Total videogame sales tumbled in November, led again by a slip in console hardware, though the industry saw declines in every area, and titles faced a tough comp from last November.
Sales overall dropped 24% Y/Y to $1.97B, according to NPD Group, and as part of that, videogame hardware sales dropped 35% to $723.8M. Accessories sales dropped 6% to $259.8M.
Meanwhile, videogame software dropped 18% to $955.2M and PC game software dropped 28% to $27.5M. New titles had to compare to a solid top three from a year ago (Call of Duty: Black Ops III, Fallout 4, and Star Wars: Battlefront). This year's top three were Call of Duty: Infinite Warfare (NASDAQ:ATVI), Battlefield 1 (NASDAQ:EA) and Pokémon: Sun (OTCPK:NTDOY).
"Battlefield 1 launched in October, and Pokémon: Sun launched at a lower MSRP than last November’s console games," NPD's Sam Naji notes. "As all titles outside of the top three grew a combined 12% vs. a year ago, it is the top three title grouping that drove the year-on-year decline."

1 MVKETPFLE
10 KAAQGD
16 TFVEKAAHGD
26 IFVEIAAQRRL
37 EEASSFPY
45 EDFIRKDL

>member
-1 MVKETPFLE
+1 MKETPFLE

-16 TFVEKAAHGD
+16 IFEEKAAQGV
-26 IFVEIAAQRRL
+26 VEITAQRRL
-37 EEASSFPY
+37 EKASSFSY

Console declines were led by drops in PlayStation 4 (NYSE:SNE) and Xbox One (NASDAQ:MSFT). PlayStation 4 was again the top-selling hardware system. Nintendo scored by selling 196,000 units of its retro NES Classic Edition.
Individual games (ranked by dollar sales): Behind Call of Duty: Infinite Warfare (ATVI), Battlefield 1 (EA) and Pokémon: Sun (OTCPK:NTDOY), Pokémon: Moon settled into fourth and Titanfall 2 (EA) into fifth.
Rounding out the top 10: NBA 2K17 (NASDAQ:TTWO); Madden NFL 17 (EA); Watch Dogs 2 (OTCPK:UBSFY); Elder Scrolls V: Skyrim (Bethesda Softworks); FIFA 17 (EA).